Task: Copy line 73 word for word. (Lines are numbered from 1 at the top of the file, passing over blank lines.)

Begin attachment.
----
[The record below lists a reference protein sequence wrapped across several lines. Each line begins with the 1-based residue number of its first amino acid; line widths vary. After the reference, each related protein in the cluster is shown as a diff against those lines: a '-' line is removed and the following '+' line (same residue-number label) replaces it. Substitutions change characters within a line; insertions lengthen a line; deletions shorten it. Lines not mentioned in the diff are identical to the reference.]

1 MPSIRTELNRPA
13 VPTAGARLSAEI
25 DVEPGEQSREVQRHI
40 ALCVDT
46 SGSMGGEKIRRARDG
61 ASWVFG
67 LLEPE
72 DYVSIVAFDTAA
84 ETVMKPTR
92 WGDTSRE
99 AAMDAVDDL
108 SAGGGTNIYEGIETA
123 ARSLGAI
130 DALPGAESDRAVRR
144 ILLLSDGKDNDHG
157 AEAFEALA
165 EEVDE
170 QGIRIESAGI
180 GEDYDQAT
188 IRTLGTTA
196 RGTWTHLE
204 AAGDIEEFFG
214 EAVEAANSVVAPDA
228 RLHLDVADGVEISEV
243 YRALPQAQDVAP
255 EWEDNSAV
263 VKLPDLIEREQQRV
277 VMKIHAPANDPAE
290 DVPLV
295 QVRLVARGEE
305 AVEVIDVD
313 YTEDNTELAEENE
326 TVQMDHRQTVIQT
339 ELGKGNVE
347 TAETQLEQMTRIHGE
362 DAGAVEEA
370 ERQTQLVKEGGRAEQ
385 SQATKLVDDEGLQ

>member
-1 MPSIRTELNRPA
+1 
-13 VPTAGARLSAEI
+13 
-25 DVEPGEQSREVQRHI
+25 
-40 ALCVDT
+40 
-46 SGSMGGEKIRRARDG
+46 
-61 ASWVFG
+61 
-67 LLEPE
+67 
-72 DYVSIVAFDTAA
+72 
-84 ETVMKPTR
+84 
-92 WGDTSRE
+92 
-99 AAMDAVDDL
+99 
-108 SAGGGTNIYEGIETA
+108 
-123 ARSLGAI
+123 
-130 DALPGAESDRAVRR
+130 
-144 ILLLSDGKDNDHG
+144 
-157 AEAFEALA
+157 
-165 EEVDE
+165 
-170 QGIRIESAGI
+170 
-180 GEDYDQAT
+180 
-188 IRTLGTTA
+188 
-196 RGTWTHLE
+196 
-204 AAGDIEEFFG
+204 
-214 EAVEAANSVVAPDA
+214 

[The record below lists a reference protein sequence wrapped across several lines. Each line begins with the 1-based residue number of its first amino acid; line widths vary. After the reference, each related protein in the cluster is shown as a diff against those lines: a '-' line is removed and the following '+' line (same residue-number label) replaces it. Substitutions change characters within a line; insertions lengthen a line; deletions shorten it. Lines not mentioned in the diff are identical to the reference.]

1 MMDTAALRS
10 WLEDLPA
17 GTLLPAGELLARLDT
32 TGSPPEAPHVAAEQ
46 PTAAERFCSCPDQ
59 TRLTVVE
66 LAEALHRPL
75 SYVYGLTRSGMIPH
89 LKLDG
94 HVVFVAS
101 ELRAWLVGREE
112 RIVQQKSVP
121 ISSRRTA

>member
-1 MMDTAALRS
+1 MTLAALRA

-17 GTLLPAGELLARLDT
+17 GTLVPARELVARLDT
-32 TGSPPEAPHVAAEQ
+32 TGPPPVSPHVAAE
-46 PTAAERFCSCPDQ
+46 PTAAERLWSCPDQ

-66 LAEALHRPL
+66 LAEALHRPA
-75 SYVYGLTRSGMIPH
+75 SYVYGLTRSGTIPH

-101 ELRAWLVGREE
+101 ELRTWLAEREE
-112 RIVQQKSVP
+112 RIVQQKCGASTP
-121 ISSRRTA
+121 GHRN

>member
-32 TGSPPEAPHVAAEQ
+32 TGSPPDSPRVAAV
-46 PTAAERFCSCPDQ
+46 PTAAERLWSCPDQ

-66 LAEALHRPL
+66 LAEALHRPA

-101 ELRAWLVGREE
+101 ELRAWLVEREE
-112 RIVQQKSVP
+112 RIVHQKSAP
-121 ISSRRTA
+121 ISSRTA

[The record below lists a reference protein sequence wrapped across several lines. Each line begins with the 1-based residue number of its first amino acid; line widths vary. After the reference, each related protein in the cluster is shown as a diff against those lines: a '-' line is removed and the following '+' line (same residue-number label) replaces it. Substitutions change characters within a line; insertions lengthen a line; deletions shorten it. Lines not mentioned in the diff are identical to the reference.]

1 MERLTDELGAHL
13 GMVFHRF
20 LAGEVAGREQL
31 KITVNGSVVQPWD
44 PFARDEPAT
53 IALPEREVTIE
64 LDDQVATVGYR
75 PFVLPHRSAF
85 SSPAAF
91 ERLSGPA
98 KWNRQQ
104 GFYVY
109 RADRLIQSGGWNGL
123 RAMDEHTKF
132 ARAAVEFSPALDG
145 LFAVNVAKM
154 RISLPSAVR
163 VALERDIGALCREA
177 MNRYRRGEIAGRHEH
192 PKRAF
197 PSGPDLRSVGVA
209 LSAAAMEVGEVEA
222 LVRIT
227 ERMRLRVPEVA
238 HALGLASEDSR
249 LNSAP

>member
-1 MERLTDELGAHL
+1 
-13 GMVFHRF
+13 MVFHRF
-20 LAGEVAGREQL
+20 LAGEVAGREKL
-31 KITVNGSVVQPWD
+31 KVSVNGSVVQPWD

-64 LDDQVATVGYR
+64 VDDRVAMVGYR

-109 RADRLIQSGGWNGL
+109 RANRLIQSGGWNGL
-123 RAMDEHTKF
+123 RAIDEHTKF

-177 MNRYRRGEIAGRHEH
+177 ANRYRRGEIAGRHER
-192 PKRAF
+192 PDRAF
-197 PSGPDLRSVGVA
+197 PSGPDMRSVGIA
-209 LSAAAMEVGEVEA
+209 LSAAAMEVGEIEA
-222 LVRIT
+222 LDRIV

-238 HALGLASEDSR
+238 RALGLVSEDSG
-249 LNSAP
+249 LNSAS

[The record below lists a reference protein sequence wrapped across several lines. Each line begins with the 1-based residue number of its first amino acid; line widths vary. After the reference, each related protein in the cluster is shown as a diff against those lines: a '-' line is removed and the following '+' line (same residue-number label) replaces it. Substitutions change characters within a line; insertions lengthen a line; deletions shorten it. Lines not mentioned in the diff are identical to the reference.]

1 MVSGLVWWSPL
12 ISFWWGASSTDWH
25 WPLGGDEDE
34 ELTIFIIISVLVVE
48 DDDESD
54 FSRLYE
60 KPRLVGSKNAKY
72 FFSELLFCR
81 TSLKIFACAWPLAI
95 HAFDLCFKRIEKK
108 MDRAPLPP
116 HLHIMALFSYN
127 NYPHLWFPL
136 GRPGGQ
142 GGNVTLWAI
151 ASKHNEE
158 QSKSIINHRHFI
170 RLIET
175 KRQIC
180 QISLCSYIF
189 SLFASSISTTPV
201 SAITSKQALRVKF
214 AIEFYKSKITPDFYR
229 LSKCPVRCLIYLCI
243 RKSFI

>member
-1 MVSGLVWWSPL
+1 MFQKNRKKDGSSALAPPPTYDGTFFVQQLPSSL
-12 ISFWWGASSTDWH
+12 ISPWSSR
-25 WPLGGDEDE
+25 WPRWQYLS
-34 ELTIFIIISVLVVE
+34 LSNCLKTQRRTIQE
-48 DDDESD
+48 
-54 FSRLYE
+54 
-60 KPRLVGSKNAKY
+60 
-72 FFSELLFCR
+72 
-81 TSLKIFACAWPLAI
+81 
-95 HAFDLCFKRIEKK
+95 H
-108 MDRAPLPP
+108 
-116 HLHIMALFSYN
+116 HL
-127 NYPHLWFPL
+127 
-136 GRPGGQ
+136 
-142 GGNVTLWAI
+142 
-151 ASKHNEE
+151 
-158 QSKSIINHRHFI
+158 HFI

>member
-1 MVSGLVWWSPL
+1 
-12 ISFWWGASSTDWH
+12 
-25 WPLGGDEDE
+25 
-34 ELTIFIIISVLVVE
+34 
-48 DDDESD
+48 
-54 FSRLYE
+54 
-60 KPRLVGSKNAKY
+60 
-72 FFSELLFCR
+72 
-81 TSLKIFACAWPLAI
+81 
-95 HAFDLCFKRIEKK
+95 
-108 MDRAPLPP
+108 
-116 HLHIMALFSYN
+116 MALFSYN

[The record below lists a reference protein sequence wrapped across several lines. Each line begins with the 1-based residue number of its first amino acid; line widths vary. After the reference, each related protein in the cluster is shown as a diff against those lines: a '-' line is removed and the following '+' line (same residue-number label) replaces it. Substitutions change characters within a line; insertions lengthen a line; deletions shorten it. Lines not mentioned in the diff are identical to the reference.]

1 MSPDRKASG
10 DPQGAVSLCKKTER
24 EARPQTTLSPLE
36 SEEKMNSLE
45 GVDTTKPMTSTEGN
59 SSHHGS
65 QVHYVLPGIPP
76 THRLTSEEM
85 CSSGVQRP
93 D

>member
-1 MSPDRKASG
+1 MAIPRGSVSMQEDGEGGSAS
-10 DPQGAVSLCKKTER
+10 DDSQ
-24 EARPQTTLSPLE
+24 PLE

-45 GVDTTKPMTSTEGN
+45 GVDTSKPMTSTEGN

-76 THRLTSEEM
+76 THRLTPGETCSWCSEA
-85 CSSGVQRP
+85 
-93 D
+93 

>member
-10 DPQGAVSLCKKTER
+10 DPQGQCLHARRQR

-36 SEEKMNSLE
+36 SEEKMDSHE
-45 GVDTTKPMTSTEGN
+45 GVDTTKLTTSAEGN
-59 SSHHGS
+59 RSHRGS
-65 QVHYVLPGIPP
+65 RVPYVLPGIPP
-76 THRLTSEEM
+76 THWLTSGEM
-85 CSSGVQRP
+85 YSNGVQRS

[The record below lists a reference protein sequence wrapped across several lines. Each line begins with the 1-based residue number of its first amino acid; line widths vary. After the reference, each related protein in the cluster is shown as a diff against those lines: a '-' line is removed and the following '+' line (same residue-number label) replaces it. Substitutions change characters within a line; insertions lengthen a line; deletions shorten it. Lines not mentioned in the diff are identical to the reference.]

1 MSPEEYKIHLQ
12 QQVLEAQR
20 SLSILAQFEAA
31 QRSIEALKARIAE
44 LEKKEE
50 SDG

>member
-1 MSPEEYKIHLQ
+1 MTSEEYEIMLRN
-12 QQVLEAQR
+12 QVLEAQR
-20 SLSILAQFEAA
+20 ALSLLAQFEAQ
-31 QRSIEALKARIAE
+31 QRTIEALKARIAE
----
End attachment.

-165 EEVDE